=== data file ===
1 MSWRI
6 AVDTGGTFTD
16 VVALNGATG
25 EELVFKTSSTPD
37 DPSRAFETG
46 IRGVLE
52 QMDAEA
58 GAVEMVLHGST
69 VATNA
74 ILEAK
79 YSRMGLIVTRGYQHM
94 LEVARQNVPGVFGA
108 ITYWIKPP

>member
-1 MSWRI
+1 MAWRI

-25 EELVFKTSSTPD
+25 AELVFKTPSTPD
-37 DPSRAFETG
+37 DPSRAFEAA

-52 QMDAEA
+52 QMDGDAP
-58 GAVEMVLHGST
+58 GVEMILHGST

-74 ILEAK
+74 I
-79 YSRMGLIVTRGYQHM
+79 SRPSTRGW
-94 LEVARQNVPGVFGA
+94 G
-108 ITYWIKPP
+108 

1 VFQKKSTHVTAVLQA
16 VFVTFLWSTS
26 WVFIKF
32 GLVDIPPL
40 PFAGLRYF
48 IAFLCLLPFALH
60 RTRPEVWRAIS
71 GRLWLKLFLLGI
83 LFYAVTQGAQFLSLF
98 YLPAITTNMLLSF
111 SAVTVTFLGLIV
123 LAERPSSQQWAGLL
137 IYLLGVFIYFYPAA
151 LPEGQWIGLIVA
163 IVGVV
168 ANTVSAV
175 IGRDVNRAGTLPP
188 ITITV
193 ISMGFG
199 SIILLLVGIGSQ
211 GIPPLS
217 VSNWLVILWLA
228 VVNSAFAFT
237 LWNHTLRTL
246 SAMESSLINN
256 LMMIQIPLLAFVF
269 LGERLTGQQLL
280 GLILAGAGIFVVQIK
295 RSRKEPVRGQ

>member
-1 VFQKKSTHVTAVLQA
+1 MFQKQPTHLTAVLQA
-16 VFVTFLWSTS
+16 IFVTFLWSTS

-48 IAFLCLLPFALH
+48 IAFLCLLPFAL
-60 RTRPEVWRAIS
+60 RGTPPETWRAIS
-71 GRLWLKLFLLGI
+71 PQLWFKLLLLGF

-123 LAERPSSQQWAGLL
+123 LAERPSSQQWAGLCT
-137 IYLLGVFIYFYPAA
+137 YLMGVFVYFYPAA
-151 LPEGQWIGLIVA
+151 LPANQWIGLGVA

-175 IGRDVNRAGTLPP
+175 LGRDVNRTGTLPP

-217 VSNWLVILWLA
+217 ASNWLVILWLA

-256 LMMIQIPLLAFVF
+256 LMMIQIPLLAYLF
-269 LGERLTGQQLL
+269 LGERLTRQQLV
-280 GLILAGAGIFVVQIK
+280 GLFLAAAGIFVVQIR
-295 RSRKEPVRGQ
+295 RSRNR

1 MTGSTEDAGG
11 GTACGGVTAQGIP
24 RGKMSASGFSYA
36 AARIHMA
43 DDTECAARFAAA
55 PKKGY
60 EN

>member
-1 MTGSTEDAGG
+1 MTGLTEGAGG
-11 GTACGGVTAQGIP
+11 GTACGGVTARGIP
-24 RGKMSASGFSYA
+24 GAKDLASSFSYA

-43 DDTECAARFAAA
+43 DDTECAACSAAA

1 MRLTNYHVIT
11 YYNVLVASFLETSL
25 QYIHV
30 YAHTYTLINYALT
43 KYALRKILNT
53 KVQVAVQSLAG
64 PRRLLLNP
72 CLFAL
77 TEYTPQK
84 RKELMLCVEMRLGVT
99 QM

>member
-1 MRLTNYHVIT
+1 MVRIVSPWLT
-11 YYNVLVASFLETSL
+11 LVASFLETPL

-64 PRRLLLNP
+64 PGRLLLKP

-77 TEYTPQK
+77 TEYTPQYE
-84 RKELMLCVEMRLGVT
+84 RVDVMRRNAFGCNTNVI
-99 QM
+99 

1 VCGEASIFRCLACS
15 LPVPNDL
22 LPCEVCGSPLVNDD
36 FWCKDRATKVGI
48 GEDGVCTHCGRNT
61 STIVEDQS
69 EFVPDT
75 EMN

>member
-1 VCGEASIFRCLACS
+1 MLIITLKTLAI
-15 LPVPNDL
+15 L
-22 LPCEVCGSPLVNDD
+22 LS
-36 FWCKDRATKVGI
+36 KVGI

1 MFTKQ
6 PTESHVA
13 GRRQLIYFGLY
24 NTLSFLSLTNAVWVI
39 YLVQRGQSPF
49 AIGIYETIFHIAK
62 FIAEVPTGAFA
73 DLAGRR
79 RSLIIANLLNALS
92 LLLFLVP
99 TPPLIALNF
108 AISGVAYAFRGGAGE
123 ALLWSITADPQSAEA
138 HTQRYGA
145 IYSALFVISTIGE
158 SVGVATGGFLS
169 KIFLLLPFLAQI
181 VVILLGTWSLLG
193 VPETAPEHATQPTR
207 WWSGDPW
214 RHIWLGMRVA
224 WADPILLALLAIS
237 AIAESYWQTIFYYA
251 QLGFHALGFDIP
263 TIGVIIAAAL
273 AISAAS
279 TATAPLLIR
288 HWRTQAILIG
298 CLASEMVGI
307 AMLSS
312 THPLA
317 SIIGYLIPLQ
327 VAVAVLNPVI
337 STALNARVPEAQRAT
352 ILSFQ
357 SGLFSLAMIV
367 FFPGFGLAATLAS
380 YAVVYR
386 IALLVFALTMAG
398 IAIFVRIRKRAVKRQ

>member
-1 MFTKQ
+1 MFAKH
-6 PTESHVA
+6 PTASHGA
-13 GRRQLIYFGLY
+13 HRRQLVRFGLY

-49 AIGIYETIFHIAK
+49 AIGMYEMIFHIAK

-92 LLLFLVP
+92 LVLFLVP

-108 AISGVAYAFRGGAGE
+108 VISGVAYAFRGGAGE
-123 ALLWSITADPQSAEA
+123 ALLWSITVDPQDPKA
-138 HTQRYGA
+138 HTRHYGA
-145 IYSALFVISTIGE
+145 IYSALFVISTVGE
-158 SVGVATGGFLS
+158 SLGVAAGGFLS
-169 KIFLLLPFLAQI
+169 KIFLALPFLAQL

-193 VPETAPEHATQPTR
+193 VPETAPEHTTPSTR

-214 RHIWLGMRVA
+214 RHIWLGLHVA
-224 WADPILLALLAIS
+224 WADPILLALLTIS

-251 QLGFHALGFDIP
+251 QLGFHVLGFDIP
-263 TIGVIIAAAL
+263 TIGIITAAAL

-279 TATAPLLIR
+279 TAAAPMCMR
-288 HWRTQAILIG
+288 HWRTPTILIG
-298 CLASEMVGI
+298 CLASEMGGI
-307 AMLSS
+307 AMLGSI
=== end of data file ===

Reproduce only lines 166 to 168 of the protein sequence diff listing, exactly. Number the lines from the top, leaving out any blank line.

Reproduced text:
193 VPETAPEHATQPTR
207 WWSGDPW
214 RHIWLGMRVA